The modern popularity of artists such as Yayoi Kusama and fashion designers like the late Vivienne Westwood have pioneered maximalist aesthetic and style adding to their current popularity.
© Miles Redd Photograph by Miguel Flores-Vianna, © elledecor.com
© @sean_anthony_pritchard who has a wonderful book, "Outside In"about bringing nature into the house coming out in the spring. You can pre-order it by clicking on the photo
At the heart of this aesthetic is the idea of collecting, whether that be artworks, books, interesting objets, textiles or furniture, and collecting has prevailed as a pastime even in the continuing cost of living crisis. This is because collecting 'things' and owning them is a reliable way of celebrating your interests and of decorating your home. The display of books and artworks, with other objects you love, in comfy colourful rooms, has never gone out of fashion, so it is slightly contradictory to say that it has come back into fashion! Collecting art, books, and the objects you love, shows your own unique tastes, interests and personality. What you like doesn't have to follow any particular aesthetic or fashion trend, it's just a collection of beautiful interesting "stuff" you love.
© M. James Design Group/Douglas Friedman
So how do you go about this? The emphasis of this so called aesthetic is based on your own unique tastes and personality. Often it is vintage or secondhand pieces that offer the best option as no one else is going to have the same!
If you are going to go for so called 'Bookshelf Wealth' there are a couple of things to do immediately. Firstly, if your books are organised by colour...un-organise them now! Arrange them by subject, or how much you love them, or where they will fit on your shelf but never, ever organise by colour!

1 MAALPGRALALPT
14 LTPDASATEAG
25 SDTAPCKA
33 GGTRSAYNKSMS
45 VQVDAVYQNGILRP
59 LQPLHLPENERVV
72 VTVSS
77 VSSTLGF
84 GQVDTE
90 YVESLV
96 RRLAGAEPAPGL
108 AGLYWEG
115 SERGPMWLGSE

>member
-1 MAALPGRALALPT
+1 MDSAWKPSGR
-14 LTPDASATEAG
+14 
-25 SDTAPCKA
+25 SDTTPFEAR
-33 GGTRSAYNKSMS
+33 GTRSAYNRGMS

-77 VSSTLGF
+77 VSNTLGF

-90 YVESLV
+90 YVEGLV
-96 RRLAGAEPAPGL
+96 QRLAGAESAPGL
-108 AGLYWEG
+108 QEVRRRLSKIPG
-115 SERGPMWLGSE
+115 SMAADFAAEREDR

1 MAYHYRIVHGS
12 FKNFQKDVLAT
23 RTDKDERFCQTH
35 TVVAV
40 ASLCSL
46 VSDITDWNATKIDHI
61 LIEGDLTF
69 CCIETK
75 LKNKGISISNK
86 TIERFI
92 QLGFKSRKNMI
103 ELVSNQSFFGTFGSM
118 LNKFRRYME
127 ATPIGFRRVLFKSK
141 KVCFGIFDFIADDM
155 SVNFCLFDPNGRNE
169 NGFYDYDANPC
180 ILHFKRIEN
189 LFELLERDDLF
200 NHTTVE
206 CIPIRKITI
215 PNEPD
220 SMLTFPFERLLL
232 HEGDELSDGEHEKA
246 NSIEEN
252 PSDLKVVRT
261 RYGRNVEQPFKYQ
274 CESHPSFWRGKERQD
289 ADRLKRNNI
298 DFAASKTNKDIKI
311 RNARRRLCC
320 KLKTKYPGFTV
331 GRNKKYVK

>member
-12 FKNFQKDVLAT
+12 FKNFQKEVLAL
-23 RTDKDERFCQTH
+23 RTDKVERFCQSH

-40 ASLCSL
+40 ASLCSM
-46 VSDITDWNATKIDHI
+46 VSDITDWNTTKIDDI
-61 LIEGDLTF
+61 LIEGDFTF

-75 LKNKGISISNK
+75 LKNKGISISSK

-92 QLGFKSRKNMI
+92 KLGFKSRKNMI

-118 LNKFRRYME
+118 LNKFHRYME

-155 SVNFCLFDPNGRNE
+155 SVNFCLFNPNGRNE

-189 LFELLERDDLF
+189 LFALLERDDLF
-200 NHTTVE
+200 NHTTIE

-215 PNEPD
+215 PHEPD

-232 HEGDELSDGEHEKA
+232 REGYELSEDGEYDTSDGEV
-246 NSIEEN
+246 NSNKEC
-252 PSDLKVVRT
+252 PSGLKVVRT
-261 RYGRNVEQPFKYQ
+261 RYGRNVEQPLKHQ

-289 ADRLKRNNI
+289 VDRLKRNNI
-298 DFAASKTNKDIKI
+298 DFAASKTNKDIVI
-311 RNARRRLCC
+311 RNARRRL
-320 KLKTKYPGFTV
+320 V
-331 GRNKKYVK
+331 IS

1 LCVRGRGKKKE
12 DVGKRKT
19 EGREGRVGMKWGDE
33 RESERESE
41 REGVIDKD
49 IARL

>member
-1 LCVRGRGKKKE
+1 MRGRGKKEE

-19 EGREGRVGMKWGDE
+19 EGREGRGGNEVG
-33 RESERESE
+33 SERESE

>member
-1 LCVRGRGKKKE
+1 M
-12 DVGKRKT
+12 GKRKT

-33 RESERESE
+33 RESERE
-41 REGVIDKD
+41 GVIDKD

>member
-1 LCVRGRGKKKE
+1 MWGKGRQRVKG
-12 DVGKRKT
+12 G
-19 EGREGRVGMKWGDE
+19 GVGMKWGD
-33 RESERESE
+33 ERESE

As for paintings, buy what you love! One of the key things we do at Collins and Green is help people find art that will make their heart sing and their tummy tighten with excitment. Don't buy it because it "goes" with a certain look. Buy it because you LOVE it; you will always find space for something you love! Don't dwell too much on it; the most interesting walls and bookshelves walls are spontaneous and intuitive. Keep an eye out on places such as our website and in secondhand shops, you never know what you might come across. Just remember that you won't see one like it again!
© Getty Images/ Pieter Estersohn who's beautiful book "Life along the Hudson" is full of inspiration
Social media may be encouraging you to aim for a certain 'look' when it comes to the aesthetic of 'Bookshelf Wealth', but I hope this has reassured you that this concept has been around for centuries, and that there is no correct way of creating this look, other than using it to display your own eclectic taste, enthusiasms and interest however you like to. FOLLOW YOUR HEART and as artist Phoebe Dickinson says "layers of things you love"; it's simple, really as you can see in the photo of her sitting room her below.
So, if you see a decorative and affordable painting, object or textile that you love- then buy it. It is not often we see a trend that actually encourages us to not follow a specific trend, and long may it prevail!
By Eloise Saggers, Collins & Green Art